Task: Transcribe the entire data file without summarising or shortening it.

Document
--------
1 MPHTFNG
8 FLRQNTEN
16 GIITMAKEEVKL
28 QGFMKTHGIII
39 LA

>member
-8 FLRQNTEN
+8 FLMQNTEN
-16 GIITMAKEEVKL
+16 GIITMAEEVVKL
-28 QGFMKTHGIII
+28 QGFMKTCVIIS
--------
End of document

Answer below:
1 MPHTFNG
8 FLRQNTEN
16 GIITMAKEEVKL
28 QGFMKTHGIII
39 LA

>member
-8 FLRQNTEN
+8 FLMQNTEN
-16 GIITMAKEEVKL
+16 GIITMAEEVVKL
-28 QGFMKTHGIII
+28 QGFMKTCVIIS